Reducing Silica Exposure When Operating Masonry Cut-off Saws

Workplace safety is an important issue for employers and employees alike. In a construction environment, power tools and unstable objects can present dangers that require strong safety protocols. Airborne construction dust is one such hazard due to the dangers of silica exposure.


Silica, a mineral found in stone, concrete, brick and other construction materials, can create serious workplace hazards when particles become airborne during dry cutting. These tiny dust particles hang in the air, and when inhaled can make their way into workers lungs. Breathing this dust can cause Silicosis, a serious and incurable respiratory disease. And according to the Georgia Tech Research Institute, it is estimated that each year about 250 workers die from silica exposure.


  • Vacuum Dust Collection Systems (VDCS) Vacuum dust collection systems can be beneficial for controlling airborne particulates.   These systems work alongside the cutting machinery to remove dust as the stone is being cut. Even so, this method allows airborne dust and may not keep exposure below OSHA’s permissible exposure limit.

    Another problem with (VDCS’s) is that workers in outdoor construction environments typically do not have access to the electricity needed to operate these systems. In addition, many construction sites involve multiple and moving operations occurring simultaneously that can generate widespread silica dust.
  • Respiratory Protection Through Wet Cutting Wet cutting is a highly efficient method for controlling dust when cutting concrete materials because it controls the exposure at the source. Both bench and portable type saws typically have ports on the upper blade guard where water supply lines can be attached. If water is not readily available at the work site, portable pressure tanks can provide a convenient mobile water supply. Wet cutting ensures that water is continuously fed to the blade during the cutting process, reducing airborne dust particles. Furthermore, according to OSHA, respiratory protection is not necessary when using effective wet methods.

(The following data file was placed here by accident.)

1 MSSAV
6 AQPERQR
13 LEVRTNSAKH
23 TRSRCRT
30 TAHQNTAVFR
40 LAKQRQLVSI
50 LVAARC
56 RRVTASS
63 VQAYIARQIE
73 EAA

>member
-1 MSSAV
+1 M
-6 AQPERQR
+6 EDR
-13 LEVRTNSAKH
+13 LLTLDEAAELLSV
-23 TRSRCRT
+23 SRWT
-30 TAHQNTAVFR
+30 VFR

• Respiratory Protection When VDCSs and wet cutting are not practical or do not reduce silica exposures to OSHA’s permissible exposure limit, workers will need respiratory protection. If respirators are needed, employers will be required to put into place a written program that complies with OSHA’s Respiratory Protection standard. This includes fit testing and training of the proper use of the equipment.

Employers are responsible for all worksite  safety as well as providing equipment in good condition to minimize silica dust. In addition, keeping equipment in good working condition and training workers on how to use the equipment will reduce illness and injury due to work place hazards.

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